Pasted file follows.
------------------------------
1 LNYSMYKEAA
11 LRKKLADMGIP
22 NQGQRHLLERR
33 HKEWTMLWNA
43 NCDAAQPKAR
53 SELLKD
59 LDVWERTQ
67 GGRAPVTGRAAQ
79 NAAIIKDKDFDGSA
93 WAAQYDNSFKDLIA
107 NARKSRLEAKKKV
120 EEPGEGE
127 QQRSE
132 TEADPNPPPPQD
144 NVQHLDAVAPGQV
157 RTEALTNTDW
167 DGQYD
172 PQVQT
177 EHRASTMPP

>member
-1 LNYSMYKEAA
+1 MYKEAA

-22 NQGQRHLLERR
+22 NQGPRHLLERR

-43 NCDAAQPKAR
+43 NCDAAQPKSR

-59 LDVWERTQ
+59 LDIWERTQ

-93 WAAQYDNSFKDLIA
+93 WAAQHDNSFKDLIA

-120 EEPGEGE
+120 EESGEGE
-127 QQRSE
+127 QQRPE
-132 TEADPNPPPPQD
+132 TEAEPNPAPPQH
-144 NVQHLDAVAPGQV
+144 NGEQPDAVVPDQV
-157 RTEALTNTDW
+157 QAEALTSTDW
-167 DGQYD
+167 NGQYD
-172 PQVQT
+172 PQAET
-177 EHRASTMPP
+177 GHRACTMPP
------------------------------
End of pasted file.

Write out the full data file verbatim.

1 LNYSMYKEAA
11 LRKKLADMGIP
22 NQGQRHLLERR
33 HKEWTMLWNA
43 NCDAAQPKAR
53 SELLKD
59 LDVWERTQ
67 GGRAPVTGRAAQ
79 NAAIIKDKDFDGSA
93 WAAQYDNSFKDLIA
107 NARKSRLEAKKKV
120 EEPGEGE
127 QQRSE
132 TEADPNPPPPQD
144 NVQHLDAVAPGQV
157 RTEALTNTDW
167 DGQYD
172 PQVQT
177 EHRASTMPP

>member
-1 LNYSMYKEAA
+1 MYKEAA

-22 NQGQRHLLERR
+22 NQGPRHLLERR

-43 NCDAAQPKAR
+43 NCDAAQPKSR

-59 LDVWERTQ
+59 LDIWERTQ

-93 WAAQYDNSFKDLIA
+93 WAAQHDNSFKDLIA

-120 EEPGEGE
+120 EESGEGE
-127 QQRSE
+127 QQRPE
-132 TEADPNPPPPQD
+132 TEAEPNPAPPQH
-144 NVQHLDAVAPGQV
+144 NGEQPDAVVPDQV
-157 RTEALTNTDW
+157 QAEALTSTDW
-167 DGQYD
+167 NGQYD
-172 PQVQT
+172 PQAET
-177 EHRASTMPP
+177 GHRACTMPP